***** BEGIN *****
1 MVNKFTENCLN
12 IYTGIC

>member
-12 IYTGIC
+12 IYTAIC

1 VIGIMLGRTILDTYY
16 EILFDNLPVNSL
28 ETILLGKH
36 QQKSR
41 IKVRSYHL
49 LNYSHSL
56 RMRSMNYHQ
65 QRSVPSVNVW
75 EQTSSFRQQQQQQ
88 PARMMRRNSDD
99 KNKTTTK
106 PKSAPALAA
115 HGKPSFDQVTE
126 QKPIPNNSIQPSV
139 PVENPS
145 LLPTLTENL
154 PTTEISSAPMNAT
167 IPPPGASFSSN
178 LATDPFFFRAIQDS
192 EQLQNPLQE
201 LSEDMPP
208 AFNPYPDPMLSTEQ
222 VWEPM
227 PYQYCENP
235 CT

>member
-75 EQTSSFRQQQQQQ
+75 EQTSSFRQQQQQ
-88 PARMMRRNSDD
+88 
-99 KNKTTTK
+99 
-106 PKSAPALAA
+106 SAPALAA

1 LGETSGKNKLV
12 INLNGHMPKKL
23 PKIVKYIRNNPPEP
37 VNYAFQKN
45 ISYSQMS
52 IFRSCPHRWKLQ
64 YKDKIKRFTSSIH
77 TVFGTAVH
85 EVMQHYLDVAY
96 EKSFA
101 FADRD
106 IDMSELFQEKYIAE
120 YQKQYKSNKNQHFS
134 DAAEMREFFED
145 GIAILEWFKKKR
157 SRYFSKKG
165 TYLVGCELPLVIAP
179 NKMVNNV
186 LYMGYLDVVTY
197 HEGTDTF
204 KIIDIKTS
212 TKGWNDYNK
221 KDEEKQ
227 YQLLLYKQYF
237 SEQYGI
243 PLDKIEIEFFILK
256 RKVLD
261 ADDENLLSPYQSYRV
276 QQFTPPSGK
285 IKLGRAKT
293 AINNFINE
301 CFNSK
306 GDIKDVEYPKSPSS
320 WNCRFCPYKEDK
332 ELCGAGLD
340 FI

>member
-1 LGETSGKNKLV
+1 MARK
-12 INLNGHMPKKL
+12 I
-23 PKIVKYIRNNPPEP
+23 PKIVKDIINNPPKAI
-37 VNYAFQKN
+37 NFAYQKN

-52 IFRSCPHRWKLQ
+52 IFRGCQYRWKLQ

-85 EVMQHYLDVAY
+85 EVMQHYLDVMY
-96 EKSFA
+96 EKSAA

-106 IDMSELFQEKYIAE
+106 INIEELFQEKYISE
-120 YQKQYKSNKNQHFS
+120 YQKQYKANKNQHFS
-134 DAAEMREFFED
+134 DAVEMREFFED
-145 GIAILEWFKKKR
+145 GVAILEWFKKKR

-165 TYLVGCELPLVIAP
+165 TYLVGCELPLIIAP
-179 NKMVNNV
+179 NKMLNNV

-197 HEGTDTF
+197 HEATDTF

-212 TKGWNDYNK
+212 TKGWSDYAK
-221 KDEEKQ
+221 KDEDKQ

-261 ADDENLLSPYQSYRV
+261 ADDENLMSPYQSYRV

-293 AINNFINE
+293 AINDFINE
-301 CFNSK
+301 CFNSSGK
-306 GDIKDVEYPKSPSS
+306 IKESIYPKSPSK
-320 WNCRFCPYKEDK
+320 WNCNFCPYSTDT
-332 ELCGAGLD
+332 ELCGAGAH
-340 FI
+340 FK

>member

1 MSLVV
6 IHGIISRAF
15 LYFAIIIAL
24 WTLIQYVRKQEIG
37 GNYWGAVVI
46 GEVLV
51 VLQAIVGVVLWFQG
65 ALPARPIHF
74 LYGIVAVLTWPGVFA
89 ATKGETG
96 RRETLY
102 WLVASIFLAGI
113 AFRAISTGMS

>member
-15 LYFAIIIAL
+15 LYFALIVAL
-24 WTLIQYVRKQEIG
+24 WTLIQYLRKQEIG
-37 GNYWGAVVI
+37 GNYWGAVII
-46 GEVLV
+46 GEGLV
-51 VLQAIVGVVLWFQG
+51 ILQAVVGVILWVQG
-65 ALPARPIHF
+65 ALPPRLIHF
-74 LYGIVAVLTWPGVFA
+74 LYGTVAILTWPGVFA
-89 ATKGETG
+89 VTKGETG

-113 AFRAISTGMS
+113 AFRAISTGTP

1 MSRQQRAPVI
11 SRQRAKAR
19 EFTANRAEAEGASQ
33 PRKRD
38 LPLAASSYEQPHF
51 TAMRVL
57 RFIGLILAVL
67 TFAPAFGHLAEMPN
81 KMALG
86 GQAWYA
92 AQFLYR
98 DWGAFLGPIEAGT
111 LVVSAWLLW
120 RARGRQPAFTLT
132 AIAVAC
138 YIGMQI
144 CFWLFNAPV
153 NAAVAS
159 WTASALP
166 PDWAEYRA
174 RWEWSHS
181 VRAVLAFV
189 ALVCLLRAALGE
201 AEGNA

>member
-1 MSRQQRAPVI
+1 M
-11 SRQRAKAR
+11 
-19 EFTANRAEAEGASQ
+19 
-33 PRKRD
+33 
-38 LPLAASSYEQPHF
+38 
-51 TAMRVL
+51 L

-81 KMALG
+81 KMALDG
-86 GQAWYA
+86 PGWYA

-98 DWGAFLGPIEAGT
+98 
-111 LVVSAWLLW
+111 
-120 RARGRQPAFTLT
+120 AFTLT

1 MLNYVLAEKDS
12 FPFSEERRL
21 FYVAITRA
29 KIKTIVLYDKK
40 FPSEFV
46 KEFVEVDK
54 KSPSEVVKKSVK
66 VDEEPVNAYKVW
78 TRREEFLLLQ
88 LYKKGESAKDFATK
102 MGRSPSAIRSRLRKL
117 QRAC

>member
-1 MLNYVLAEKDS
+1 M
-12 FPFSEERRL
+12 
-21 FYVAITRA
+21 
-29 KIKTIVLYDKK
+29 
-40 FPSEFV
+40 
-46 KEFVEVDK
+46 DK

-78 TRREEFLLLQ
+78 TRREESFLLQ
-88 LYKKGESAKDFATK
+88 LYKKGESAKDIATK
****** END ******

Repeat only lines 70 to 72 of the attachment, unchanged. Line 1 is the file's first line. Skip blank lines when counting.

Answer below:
293 AINNFINE
301 CFNSK
306 GDIKDVEYPKSPSS